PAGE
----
Brandworkers Calls for Loan Program Transparency After Tortilla Factory Conviction
NEW YORK—The conviction of a tortilla factory owner for labor violations is raising new questions about the food processing industry in New York City. State Attorney General Eric T. Schneiderman announced on July 8 that Erasmo Ponce, the owner of Tortilleria Chinantla Inc., was sentenced and convicted for labor law violations and unsafe workplace conditions.
Ponce, who owns a corn tortilla factory in Brooklyn, must pay nearly $450,000 in restitution and serve 90 days in jail. Part of the money will go to the daughter of an employee who was killed on the job in 2011.
A food worker’s rights organization, Brandworkers, is using the conviction as a chance to raise their concerns about choosing recipients for a small business loan program for food manufacturers. The $10 million program, run by Goldman Sachs and the NYC Economic Development Corporation (EDC), is called NYC Food Manufactures Growth Fund and is part of a $500 million national pool of money.
According to the EDC, there are about 1,000 food manufacturing businesses and 14,000 related workers in New York City and the industry generates $2.9 billion annually.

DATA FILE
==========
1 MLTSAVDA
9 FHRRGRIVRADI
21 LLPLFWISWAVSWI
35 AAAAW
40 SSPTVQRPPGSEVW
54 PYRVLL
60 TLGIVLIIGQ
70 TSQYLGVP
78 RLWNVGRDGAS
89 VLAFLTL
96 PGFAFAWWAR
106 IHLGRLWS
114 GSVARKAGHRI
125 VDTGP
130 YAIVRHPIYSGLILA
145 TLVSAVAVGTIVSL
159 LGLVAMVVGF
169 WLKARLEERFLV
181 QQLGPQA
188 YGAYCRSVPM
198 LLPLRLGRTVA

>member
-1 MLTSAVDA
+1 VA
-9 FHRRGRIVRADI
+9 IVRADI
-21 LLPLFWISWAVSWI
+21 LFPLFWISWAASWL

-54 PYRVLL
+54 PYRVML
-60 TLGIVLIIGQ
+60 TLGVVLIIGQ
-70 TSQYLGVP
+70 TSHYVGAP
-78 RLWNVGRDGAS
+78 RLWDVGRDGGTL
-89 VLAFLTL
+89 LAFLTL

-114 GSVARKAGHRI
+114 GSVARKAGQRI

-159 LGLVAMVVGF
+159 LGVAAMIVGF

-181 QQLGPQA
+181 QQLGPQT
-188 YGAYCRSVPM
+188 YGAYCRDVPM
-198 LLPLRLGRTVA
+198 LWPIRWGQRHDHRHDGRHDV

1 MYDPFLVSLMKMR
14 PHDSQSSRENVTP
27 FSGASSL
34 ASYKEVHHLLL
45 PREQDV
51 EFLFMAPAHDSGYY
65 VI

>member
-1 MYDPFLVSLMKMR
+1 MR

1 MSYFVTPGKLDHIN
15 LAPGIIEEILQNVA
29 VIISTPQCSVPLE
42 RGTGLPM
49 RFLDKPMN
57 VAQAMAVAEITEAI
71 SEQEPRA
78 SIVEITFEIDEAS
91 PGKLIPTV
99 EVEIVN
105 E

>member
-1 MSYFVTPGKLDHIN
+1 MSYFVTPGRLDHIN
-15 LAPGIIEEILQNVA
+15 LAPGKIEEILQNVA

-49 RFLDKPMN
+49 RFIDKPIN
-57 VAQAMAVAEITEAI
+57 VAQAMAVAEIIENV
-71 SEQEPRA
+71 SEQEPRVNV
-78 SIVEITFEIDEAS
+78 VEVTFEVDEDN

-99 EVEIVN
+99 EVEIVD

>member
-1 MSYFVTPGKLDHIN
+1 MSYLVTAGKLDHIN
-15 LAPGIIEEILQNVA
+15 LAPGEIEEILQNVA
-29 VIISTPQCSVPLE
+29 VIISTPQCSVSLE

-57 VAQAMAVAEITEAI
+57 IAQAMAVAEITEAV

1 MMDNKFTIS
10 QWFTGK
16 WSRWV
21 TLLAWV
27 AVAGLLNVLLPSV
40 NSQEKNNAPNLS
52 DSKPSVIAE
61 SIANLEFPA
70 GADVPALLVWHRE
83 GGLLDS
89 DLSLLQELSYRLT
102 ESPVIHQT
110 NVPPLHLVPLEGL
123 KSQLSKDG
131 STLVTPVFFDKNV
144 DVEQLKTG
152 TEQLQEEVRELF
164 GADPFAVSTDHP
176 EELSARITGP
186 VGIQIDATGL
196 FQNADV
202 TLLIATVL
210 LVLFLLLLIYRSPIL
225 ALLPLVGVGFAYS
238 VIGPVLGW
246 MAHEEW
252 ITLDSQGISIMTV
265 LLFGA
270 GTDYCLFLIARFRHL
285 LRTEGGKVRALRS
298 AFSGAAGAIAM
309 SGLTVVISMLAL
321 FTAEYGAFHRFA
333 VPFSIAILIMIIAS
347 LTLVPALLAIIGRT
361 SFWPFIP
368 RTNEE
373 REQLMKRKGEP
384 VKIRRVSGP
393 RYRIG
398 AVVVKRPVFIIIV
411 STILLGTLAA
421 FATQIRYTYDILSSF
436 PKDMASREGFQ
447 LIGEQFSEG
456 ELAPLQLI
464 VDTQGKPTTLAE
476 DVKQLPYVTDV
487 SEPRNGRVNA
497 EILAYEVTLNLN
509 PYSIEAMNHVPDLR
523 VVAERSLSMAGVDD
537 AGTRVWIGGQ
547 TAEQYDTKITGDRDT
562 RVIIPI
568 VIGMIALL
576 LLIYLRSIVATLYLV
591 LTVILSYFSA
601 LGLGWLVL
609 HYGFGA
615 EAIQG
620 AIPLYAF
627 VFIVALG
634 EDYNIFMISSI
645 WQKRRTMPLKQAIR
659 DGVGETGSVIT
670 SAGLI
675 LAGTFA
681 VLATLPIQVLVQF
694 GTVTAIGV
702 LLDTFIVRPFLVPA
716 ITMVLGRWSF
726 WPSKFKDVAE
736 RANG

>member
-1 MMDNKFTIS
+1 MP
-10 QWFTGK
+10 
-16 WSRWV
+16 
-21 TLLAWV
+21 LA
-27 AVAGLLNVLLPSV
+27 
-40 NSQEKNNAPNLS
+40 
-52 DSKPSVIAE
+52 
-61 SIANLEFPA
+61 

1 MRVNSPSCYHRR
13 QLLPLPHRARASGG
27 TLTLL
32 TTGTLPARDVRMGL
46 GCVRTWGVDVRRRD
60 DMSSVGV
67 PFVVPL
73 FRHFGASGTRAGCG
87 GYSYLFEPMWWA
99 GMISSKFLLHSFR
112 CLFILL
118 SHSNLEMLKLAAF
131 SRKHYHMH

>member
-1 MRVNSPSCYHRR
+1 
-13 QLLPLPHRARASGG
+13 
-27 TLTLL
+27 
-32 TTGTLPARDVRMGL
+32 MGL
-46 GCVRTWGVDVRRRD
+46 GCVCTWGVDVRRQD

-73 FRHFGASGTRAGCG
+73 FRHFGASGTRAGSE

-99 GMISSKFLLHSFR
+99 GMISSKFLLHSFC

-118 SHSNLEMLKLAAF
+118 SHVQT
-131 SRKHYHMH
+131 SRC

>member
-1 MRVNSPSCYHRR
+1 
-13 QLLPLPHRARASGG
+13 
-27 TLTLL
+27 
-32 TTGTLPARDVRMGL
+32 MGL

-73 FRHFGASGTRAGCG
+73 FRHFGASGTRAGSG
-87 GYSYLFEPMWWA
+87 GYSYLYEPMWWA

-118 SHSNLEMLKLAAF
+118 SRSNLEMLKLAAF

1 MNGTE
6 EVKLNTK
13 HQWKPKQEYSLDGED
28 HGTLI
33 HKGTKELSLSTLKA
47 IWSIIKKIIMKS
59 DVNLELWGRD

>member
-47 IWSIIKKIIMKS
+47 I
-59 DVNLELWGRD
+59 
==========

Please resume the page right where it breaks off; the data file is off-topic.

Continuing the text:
“Our concern is that companies like Tortilleria Chinantla will get money,” said Joseph Sanchez, a Campaign Coordinator for Brandworkers, in an interview by phone.
Of the funds used for New York City, $1 million comes from the EDC, and the rest from the Goldman Sachs’ Urban Investment Group. It is the partial use of public money (about 10 cents for every dollar lent), and the program’s lack of transparency during the applicant process, that Brandworkers takes issue with.
But the EDC says publicizing loan recipients is not standard business lending practice, and the code of good conduct agreement they developed in cooperation with Brandworkers for businesses they lend to should be reassurance enough.
“During the design of this program, NYCEDC met and had an extended dialogue with Brandworkers to hear their perspectives and learn about the issues most important to them,” said Nick Kelly, Vice President and EDC spokesperson in an email. “In partnership with the New York Business Development Corporation (NYBDC) and Goldman Sachs, various components of the program were modified to address factors previously not in the program’s scope.”
Sanchez said that might not be enough. Brandworkers is hoping they will post company names online and allow for public comment on the working conditions of those applying for a loan.
“The problem with relying on [a good conduct form] is that the EDC isn’t a regulatory body, so for companies signing the form, there’s no real penalty if they break the law,” said Sanchez.
The New York Business Development Corporation, a private corporation, administers the loan program in New York City. It also operates in Chicago, Cleveland, Houston, Long Beach, Los Angeles, New Orleans, and Salt Lake City.